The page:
@Milton, sounds like you've found something that works for you and, truthfully, it works for a lot of people around the world who have not messed up their metabolism by eating a low fat, high carbohydrate diet high in refined starches and sugar. And there are, indeed, many different traditional diets that are not associated with the health problems many in this country suffer. But for anyone who has type II diabetes or is insulin resistant, the only thing that makes sense is to cut out consumption of the foods that dump a bunch of sugar into the blood stream--sugars, starches of all kinds (it doesn't matter if they are whole grains or not, grains still dump a whole bunch of glucose into the bloodstream)--and eat low sugar fruit in moderation. Thanks for the links, BTW. I am going to pass them on to a friend whose husband who has type II diabetes.

    @Peggy, thanks for the book suggestion. I've come across those names before and will be sure to get it one way or another and read it. I want as much information as I can get my hands on--science based information, that is!

  21. I'm with Katy, keep deleting the troll. This isn't the Jon show, I come here for your viewpoint and the comments of like minded fans, not argumentation & controversy, or I won't come here anymore.
  22. CMCM
    I'm as big a believer as there can be about the value of LCHF. When I first tried Atkins in 2003, it was a revelation on many levels: I dropped weight effortlessly, and felt physically better than I ever had. I later learned I had celiac disease, so of course the elimination of grains made a huge difference in how I felt digestively. Bit by bit over the years, I've realized how badly I am affected by all sugars, including fruit. Mostly I have banished the sugar entirely, but I'm still frustrated by trying to eliminate probably the last 10 or so pounds and getting my fat levels down below 30%, where I seem to be stuck. Any sugars or starches at all as a treat, even for a day or two, and up I go bloating and weight-wise. I seem to be highly sugar sensitive even though I've always had normal blood sugar readings. A bowl of fruit salad, however, can make me feel very sick. So most of the time I eat no added sugar, no fruits, no starches, no grains, no legumes. Since I also have to minimize dairy (supposedly I am sensitive to casein), sometimes it's hard to eat a varied diet. I do include a bit of dairy such as half and half in my cappuccino, occasional cheese. I do best with eggs, meats, poultry, some fish (not a lot), green veggies, water. I have small amounts of nuts and seeds as well. If I eat anything else, all bets are off, cravings begin, I'm driven to eat more and more sugar and it can get out of control extremely quickly, in just a day or two. I continue reading everything I can to understand the science behind low carb because I do think it is the ultimate answer, even though so many people reject it outright (love the Taubes books). I'm always experimenting with myself and trying to figure out what my body runs best on and how to keep the sugar entirely at bay and in the process drop that last excess fat (I've managed to drop 20 lbs but it took me a full year). This is a most interesting site, by the way, and being of Swedish heritage myself it's even more interesting to see what is going on in Sweden with the low carb ideas.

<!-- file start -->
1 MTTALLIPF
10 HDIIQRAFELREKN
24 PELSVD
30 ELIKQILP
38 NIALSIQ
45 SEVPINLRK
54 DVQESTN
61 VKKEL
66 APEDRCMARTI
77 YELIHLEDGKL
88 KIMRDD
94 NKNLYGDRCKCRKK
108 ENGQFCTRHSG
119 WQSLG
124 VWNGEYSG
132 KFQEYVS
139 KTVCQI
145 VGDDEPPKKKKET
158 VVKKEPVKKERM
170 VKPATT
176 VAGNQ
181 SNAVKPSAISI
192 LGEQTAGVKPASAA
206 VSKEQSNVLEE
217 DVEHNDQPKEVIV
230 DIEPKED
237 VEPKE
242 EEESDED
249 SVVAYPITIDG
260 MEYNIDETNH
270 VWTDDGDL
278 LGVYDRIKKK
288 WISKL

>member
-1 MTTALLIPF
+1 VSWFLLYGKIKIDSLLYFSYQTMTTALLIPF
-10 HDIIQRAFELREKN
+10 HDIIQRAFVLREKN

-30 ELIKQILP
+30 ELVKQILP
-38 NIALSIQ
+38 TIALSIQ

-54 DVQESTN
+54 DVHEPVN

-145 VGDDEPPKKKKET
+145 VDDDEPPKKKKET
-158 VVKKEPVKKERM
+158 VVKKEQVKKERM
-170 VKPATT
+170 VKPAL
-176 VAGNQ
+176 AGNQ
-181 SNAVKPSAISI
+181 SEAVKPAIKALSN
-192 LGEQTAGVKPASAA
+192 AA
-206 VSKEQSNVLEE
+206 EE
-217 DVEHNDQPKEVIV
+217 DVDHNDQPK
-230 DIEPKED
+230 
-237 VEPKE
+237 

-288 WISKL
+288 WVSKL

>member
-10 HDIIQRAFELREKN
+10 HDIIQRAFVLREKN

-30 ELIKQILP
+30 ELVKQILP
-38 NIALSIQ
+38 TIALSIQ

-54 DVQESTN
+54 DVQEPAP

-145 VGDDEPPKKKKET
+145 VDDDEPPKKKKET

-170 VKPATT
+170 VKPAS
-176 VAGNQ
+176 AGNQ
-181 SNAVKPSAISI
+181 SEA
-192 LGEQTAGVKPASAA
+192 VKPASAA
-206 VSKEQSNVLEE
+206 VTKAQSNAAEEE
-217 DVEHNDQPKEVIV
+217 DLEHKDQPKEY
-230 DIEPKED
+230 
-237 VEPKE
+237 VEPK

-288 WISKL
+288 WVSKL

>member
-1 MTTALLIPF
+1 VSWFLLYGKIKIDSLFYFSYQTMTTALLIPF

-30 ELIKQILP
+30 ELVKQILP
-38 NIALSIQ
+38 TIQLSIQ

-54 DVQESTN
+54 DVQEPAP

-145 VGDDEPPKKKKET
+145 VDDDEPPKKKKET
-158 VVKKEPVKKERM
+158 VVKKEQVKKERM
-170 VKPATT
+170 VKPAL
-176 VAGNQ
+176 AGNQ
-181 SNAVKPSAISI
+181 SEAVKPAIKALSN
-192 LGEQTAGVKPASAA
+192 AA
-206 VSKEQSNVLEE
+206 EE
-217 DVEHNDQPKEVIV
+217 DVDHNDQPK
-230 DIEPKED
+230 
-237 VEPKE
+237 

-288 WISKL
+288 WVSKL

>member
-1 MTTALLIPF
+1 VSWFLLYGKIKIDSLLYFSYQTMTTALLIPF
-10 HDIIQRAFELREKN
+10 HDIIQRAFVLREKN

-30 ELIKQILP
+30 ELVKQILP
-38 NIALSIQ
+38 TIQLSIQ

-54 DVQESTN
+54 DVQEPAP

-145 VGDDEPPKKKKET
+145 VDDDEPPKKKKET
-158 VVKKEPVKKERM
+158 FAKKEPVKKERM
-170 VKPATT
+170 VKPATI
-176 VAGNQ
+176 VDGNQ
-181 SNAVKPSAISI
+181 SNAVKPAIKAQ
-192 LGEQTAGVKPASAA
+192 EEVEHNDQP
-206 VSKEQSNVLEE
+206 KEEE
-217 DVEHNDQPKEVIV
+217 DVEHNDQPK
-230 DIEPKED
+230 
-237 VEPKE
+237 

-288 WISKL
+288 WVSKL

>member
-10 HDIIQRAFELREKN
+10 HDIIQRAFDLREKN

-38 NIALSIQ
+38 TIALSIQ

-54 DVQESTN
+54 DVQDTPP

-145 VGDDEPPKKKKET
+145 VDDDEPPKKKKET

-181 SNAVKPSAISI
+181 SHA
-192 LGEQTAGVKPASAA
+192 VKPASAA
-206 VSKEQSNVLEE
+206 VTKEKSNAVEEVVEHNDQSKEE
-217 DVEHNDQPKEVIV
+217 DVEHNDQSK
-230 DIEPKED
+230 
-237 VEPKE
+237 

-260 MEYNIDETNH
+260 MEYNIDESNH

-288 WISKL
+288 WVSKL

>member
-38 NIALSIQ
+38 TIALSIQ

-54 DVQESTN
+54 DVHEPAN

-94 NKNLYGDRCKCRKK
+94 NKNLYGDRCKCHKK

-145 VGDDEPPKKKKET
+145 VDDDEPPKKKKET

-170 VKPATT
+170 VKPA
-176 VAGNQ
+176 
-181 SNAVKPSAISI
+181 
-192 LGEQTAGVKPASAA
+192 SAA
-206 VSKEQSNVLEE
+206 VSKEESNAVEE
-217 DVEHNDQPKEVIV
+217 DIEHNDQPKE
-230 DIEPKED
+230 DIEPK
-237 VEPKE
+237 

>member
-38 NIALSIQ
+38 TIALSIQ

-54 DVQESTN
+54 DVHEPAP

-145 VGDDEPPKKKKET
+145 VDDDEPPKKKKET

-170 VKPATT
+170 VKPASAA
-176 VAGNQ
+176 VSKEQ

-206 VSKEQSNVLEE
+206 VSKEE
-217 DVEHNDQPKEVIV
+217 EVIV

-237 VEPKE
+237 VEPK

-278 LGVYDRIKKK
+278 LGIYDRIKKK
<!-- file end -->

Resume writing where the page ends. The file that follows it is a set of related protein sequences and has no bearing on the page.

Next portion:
23. I love this Swedish phrase!

    My younger sister was very obese and had lap band surgery in 2009. She has lost 140 pounds since then, resolved a number of health issues, and looks and feels great.

    That being said....

    I am overweight myself. I had been thinking about getting lap-band surgery after witnessing my sister's success, but decided to try LCHF first this January, and see what results I could get from it. This remains the only diet that I have ever stuck to for longer than a couple of months, and the most effective diet I have ever been on. It is my way of life.

    I will not get lap-band surgery.

    First of all, LCHF works and I am losing weight, thus I don't need surgery.

    Second: this kind of surgery has some really unpleasant side effects and, once you've learned behavior modification, you're stuck with the band unless you go the extra step to remove it, which insurance will often not cover.

    Third: truthfully, my sister lost all of her weight because of intense caloric restriction, but because lap-band forces you to practically give up starches (they don't go down well, and often come back up again) and because you have to prioritize protein over other macronutrients (she calls it food stacking), you really eat a lot less fewer carbs anyway.

    If I can get similar results (probably not as quickly, but then again, I have 50 pounds to lose not 140) by giving up carbs voluntarily, without surgery and unpleasant side effects, that seems like a better choice to me.

    Good health to you all!!

    Kate
    at getfitkatie.blogspot.com

  24. Many people just cannot live with their overweight anymore thus they are looking for ways how to get rid of their health problems.
    Gastric bypass surgery is one of the ways, it is only very important to choose the best surgeon: http://www.nordbariatric.com/en/surgeon-almantas-maleckas Like in Lithuania and in Sweden working professor Almantas Maleckas.
  25. My sister is diabetic on an insulin pump and has been very sick. Her HBa1c was 10.8. She has begun to try LCHF and in US very hard to get a Dr. to help you with this. In 3 mos. she was able to lower HBa1c to 9.2 (15% drop). She's got a long way to go but she knows she doesn't have to cross the river.